Last Sunday, I went to the closing ceremony of the Whitney Memorial United Methodist Church, a congregation of Japanese Americans who voted to shut their doors this spring.
I sat in the back of Puyallup United Methodist Church in a different pew from where I sit most Sundays.
Here I saw Shirley DeLarme and Ann Berney, two former pastors of PUMC, and many of my church friends. The origami cranes hung from the ceiling in gold, red, blue, and primary colors that danced and twirled.
The company filled my heart and the decorations reminded me of countless hours I spent with Japanese students in my younger years as a teacher. The futomaki I ate afterwards reminded me of them even more with the rolled nori and stuffing probably designed to suit the tastes of the American-born.
Running through my nostalgia, however, was a stinging thread of sorrow.
I saw the pain in the faces of those who had lost their church community that opened on September 22, 1907. I heard the anguish in the voice of their Pastor Karen Yokota Love as she reassured them that they had not let their ancestors down. Even as Whitney Memorial presented generous gifts of the cottage they owned, stained glass and the original bell from their church, I ached.
I could not escape the loss the closing of this church represents to our community.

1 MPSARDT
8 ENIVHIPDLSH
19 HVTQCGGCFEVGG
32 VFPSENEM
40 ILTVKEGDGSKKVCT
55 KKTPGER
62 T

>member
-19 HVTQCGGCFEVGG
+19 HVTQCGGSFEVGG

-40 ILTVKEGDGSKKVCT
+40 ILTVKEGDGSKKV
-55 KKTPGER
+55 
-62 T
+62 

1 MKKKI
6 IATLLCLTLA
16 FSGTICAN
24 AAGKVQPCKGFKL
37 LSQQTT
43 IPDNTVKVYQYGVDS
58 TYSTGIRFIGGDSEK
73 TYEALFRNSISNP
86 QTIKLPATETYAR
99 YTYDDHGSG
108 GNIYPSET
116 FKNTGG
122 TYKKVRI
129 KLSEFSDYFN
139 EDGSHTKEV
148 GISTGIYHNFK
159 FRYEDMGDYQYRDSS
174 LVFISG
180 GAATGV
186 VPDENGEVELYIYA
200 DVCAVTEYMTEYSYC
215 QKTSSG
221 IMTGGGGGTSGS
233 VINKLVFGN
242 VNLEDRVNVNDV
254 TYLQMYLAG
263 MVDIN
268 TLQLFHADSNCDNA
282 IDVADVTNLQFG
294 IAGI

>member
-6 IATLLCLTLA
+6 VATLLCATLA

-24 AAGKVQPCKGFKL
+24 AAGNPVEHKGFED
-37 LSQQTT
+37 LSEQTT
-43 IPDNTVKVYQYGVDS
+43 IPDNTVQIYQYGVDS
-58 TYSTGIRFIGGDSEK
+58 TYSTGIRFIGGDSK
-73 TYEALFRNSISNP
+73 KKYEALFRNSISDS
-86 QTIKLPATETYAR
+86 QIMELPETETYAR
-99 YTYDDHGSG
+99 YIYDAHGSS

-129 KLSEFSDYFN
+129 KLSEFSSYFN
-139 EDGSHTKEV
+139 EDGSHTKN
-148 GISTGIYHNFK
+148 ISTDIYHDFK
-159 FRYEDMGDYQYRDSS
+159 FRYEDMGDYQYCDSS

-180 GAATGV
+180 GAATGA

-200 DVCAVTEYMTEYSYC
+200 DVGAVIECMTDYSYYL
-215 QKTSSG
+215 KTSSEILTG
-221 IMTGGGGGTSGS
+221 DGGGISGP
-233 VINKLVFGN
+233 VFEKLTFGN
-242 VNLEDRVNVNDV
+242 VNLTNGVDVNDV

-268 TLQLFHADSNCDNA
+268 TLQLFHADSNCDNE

Those cranes hung from the ceiling came from the 2014 United Methodist conference held at the Puyallup Fair Grounds. Here the ancestors of those remaining members, including then church pastor Seichi Niwa, found themselves interned in 1942.
After the war, member Greg Mizukami told us, only ten percent of the population retuned to the once thriving church community then located on Fawcett Street in hilltop Tacoma. In spite of this they continued to do the work of Christians everywhere, helping the poor and the immigrant communities, even though many of the congregation never returned and the church never fully recovered.
Over one hundred years later, we still face the effects of the anger and fear from World War II.
When I asked him, my father once told me how terrifying it was to live with the fear of a Japanese invasion. He spoke of black outs and air raid sirens, of forts built to guard Puget Sound, and of fear of spies both rational and irrational.
I get that. I feel it now when the news brings stories of American citizens pledging themselves to foreign powers and then viciously killing innocents. I feel it when I wait hours in line for security checks even for our college’s graduation ceremonies. I feel it whenever I think on September 11, 2001 or San Bernardino this last year.
But I also know that locking up people who have done nothing wrong is never the answer to keeping ourselves safe. It wasn’t the answer then, and it isn’t the answer today.
The effects of unjust incarceration devastate individuals and communities.
The effects last for generations.
I saw those effects Sunday.
I do not want my grandchildren to see a ceremony one hundred years from now like the one I saw Sunday.
I pray we all know grace and peace even in times of fear. May we know this for our own tranquility, for those we might otherwise hurt, and for the generations that will follow us.
I don’t believe Whitney Memorial United Methodist Church let their ancestors down.
And I intend to work like my hair is on fire to be sure I don’t let my descendants down.